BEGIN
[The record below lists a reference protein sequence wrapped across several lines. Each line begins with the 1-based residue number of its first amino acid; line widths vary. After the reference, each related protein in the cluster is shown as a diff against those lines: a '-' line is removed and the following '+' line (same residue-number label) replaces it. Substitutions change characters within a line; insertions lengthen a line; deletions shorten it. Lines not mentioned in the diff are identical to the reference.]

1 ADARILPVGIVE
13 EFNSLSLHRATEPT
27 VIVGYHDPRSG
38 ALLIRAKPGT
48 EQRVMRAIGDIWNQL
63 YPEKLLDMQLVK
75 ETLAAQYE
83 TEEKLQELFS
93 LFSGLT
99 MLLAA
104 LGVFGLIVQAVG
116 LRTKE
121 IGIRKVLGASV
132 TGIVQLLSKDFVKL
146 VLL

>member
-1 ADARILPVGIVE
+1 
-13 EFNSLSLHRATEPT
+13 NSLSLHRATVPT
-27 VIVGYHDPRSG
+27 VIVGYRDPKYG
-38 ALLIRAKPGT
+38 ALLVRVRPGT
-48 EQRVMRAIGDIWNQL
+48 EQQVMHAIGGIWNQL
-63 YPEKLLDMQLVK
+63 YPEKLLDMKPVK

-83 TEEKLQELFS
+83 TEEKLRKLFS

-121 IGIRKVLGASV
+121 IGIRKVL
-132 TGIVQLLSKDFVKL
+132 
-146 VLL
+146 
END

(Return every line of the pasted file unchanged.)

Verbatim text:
[The record below lists a reference protein sequence wrapped across several lines. Each line begins with the 1-based residue number of its first amino acid; line widths vary. After the reference, each related protein in the cluster is shown as a diff against those lines: a '-' line is removed and the following '+' line (same residue-number label) replaces it. Substitutions change characters within a line; insertions lengthen a line; deletions shorten it. Lines not mentioned in the diff are identical to the reference.]

1 ADARILPVGIVE
13 EFNSLSLHRATEPT
27 VIVGYHDPRSG
38 ALLIRAKPGT
48 EQRVMRAIGDIWNQL
63 YPEKLLDMQLVK
75 ETLAAQYE
83 TEEKLQELFS
93 LFSGLT
99 MLLAA
104 LGVFGLIVQAVG
116 LRTKE
121 IGIRKVLGASV
132 TGIVQLLSKDFVKL
146 VLL

>member
-1 ADARILPVGIVE
+1 
-13 EFNSLSLHRATEPT
+13 NSLSLHRATVPT
-27 VIVGYHDPRSG
+27 VIVGYRDPKYG
-38 ALLIRAKPGT
+38 ALLVRVRPGT
-48 EQRVMRAIGDIWNQL
+48 EQQVMHAIGGIWNQL
-63 YPEKLLDMQLVK
+63 YPEKLLDMKPVK

-83 TEEKLQELFS
+83 TEEKLRKLFS

-121 IGIRKVLGASV
+121 IGIRKVL
-132 TGIVQLLSKDFVKL
+132 
-146 VLL
+146 